by E. L. Chen | :: Jump to Buy Links ::
“Goh-Goh is angry at you for not being a good Little Sister. Wah. . . . Why are you so selfish? You know you are not supposed to anger bad spirits during Ghost Month.”
I sputtered, “You think Goh-Goh is a bad spirit? A gwai?”
“Ai-yah. Don’t call them that. Do you want to anger them? They are the Good Brothers. You call them the Good Brothers. Ho hing dai.”
Tori Wong is starting over. She’s given herself a new name, dropped out of university to work at a downtown Toronto bookstore, and fled her parents’ strict home to do all the things she’s never done before. Like go out on weeknights, flirt with her cute co-worker Egan, and live out of the shadow of her overachieving brother, to whom her parents always compare her-even though he’s dead.
But turning your back on the past isn’t as easy as it seems. Especially during Yu Lan, or The Festival of Hungry Ghosts, when traditional Chinese believe that neglected spirits roam the earth. Not one but three forgotten ghosts come back to haunt Tori: her vengeful brother Seymour, and ambitious Vicky and meek little Mui-Mui, herself at age seventeen and eleven. Despite her attempts to appease them, none of them approve of Tori’s new life and interfere with her job and her budding relationship with Egan.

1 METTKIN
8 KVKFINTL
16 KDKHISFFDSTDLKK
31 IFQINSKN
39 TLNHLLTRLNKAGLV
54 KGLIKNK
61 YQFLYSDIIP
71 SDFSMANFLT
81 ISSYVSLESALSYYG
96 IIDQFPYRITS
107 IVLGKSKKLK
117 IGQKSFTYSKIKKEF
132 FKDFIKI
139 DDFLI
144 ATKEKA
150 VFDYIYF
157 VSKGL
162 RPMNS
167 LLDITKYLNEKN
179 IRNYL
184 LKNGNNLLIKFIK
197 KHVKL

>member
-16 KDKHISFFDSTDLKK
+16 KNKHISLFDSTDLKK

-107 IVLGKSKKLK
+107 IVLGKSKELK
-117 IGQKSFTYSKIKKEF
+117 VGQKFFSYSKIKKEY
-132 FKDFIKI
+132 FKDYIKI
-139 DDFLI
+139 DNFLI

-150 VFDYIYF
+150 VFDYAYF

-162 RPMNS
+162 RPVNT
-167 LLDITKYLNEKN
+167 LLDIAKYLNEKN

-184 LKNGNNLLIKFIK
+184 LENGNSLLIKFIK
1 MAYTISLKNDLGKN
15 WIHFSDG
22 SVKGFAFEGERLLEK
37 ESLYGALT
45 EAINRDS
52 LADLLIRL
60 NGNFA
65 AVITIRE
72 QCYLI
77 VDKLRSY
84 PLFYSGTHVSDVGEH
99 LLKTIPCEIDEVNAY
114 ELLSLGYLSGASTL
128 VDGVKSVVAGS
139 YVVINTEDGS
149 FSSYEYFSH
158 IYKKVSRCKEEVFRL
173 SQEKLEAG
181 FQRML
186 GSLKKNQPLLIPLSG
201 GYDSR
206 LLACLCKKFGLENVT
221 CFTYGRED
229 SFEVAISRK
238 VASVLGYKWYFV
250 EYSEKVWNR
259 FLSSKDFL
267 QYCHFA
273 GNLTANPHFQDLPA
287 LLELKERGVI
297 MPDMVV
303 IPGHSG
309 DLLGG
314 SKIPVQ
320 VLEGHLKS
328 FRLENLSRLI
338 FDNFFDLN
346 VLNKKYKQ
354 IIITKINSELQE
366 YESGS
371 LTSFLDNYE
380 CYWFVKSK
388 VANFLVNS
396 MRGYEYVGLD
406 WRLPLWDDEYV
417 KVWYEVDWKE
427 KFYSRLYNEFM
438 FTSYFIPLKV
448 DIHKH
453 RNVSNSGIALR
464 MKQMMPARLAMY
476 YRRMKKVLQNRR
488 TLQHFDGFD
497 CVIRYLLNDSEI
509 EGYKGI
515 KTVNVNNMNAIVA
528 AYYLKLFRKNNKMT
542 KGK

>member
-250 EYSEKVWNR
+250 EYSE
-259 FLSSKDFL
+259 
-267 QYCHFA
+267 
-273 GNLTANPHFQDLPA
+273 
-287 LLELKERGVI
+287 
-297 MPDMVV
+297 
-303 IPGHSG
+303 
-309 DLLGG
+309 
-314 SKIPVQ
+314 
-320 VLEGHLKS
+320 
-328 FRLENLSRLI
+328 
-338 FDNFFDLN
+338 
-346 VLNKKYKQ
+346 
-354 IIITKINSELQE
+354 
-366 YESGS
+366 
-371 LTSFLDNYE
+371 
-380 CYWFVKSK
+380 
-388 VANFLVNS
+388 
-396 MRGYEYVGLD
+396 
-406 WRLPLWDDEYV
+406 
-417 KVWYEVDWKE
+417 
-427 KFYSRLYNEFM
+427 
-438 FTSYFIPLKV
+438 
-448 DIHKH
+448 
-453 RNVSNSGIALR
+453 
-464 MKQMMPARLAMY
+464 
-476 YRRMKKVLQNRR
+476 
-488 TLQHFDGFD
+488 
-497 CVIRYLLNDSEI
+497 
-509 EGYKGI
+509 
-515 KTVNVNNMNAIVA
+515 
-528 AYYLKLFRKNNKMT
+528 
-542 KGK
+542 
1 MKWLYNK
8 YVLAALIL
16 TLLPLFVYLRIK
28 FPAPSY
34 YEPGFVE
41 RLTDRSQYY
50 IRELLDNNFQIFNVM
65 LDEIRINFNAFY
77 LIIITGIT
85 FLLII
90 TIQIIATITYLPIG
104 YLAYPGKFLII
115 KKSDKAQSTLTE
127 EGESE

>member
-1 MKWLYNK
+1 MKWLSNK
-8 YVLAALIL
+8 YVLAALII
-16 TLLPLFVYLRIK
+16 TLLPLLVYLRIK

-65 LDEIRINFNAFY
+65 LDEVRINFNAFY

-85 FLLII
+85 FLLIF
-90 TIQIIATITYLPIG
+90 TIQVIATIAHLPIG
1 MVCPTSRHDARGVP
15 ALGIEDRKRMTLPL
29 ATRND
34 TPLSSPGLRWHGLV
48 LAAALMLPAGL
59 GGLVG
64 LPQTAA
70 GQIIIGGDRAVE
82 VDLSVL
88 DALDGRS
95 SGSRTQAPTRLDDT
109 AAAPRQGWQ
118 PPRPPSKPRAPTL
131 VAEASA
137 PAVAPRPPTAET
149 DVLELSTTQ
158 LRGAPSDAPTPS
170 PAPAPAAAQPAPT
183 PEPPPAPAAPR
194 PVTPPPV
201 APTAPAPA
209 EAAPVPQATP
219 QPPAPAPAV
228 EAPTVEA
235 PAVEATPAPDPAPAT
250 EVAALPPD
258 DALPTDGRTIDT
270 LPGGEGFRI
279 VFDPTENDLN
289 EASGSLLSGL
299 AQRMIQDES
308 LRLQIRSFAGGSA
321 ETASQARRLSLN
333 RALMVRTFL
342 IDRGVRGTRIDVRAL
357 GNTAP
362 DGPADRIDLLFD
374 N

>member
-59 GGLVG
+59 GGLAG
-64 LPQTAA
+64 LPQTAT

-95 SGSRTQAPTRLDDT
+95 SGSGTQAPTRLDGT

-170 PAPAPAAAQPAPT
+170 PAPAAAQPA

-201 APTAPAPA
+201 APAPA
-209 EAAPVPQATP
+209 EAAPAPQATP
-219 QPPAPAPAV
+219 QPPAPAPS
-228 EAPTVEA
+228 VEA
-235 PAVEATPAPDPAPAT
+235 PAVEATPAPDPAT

And although it’s Seymour who literally burns with jealousy of the living, Tori begins to despair that she too is a hungry ghost and has more in common with him than she’d thought. . . .
Other CZP books by E. L. Chen:
Praise for E. L. Chen
“Summerwood/Winterwood will beguile readers with its dark vision of a Narnia-like land, populated with real, damaged people. These wonderful tales explore how stories serve the teller, and the roles they force upon the unwitting.”
—Kate Blair, author of Transferral, Tangled Planet and The Magpie’s Library
“An eerie, textured nightmare tapestry of regret and healing, The Summerwood duology undoes the stitches of children’s fantasy with the verve of The Magicians—and makes them new again with the compassion of Seanan McGuire’s Wayward Children.”
—Leah Bobet, multi-award-winning author of An Inheritance of Ashes
“The Summerwood duology delivers a gut punch to Narnia while also serving as a bleak, brittle coming-of-age story. Chen takes the reader on a journey into a fantasy world that is never a space of safety or triumph but that still, in its own way, offers a means of escape.”
—Kari Maaren, award-winning author of Weave a Circle Round
“I enjoyed reading The Good Brother and highly recommend it to anyone who likes horror, YA novels with paranormal themes, or who wants something new in a ghost story.”
—Lesley Donaldson, author of The Queen’s Viper